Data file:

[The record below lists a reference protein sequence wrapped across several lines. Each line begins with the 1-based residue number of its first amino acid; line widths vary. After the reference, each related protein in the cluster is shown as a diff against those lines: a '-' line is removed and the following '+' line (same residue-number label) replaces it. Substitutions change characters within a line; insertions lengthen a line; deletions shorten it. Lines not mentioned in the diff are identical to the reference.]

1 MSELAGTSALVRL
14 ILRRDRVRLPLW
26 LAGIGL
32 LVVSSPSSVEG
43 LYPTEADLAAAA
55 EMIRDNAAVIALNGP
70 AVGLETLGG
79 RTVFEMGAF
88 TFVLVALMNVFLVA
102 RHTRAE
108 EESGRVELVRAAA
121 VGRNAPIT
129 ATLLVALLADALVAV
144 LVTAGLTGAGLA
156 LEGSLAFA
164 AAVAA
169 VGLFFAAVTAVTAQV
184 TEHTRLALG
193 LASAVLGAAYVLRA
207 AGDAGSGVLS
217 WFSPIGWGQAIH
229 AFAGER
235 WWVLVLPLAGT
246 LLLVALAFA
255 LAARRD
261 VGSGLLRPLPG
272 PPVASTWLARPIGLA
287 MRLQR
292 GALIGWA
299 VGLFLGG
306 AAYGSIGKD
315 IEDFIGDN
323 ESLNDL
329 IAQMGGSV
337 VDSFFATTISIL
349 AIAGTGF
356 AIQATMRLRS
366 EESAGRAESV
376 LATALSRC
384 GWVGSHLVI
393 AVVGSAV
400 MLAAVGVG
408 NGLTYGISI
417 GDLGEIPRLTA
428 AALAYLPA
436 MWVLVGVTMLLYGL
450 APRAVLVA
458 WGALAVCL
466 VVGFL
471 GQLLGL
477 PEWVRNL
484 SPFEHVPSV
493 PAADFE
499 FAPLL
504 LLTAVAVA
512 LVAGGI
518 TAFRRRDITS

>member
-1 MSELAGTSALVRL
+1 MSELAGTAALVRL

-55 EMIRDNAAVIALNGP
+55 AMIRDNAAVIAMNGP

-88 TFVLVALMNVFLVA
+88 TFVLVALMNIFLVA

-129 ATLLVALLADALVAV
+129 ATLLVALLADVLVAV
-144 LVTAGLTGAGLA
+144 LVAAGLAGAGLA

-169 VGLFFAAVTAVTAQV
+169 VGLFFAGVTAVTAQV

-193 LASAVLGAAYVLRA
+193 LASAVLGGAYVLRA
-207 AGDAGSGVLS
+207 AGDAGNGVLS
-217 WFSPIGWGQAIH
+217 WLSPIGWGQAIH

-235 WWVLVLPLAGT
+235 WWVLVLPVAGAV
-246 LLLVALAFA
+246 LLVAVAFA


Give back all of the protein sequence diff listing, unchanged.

[The record below lists a reference protein sequence wrapped across several lines. Each line begins with the 1-based residue number of its first amino acid; line widths vary. After the reference, each related protein in the cluster is shown as a diff against those lines: a '-' line is removed and the following '+' line (same residue-number label) replaces it. Substitutions change characters within a line; insertions lengthen a line; deletions shorten it. Lines not mentioned in the diff are identical to the reference.]

1 MSELAGTSALVRL
14 ILRRDRVRLPLW
26 LAGIGL
32 LVVSSPSSVEG
43 LYPTEADLAAAA
55 EMIRDNAAVIALNGP
70 AVGLETLGG
79 RTVFEMGAF
88 TFVLVALMNVFLVA
102 RHTRAE
108 EESGRVELVRAAA
121 VGRNAPIT
129 ATLLVALLADALVAV
144 LVTAGLTGAGLA
156 LEGSLAFA
164 AAVAA
169 VGLFFAAVTAVTAQV
184 TEHTRLALG
193 LASAVLGAAYVLRA
207 AGDAGSGVLS
217 WFSPIGWGQAIH
229 AFAGER
235 WWVLVLPLAGT
246 LLLVALAFA
255 LAARRD
261 VGSGLLRPLPG
272 PPVASTWLARPIGLA
287 MRLQR
292 GALIGWA
299 VGLFLGG
306 AAYGSIGKD
315 IEDFIGDN
323 ESLNDL
329 IAQMGGSV
337 VDSFFATTISIL
349 AIAGTGF
356 AIQATMRLRS
366 EESAGRAESV
376 LATALSRC
384 GWVGSHLVI
393 AVVGSAV
400 MLAAVGVG
408 NGLTYGISI
417 GDLGEIPRLTA
428 AALAYLPA
436 MWVLVGVTMLLYGL
450 APRAVLVA
458 WGALAVCL
466 VVGFL
471 GQLLGL
477 PEWVRNL
484 SPFEHVPSV
493 PAADFE
499 FAPLL
504 LLTAVAVA
512 LVAGGI
518 TAFRRRDITS

>member
-1 MSELAGTSALVRL
+1 MSELAGTAALVRL

-55 EMIRDNAAVIALNGP
+55 AMIRDNAAVIAMNGP

-88 TFVLVALMNVFLVA
+88 TFVLVALMNIFLVA

-129 ATLLVALLADALVAV
+129 ATLLVALLADVLVAV
-144 LVTAGLTGAGLA
+144 LVAAGLAGAGLA

-169 VGLFFAAVTAVTAQV
+169 VGLFFAGVTAVTAQV

-193 LASAVLGAAYVLRA
+193 LASAVLGGAYVLRA
-207 AGDAGSGVLS
+207 AGDAGNGVLS
-217 WFSPIGWGQAIH
+217 WLSPIGWGQAIH

-235 WWVLVLPLAGT
+235 WWVLVLPVAGAV
-246 LLLVALAFA
+246 LLVAVAFA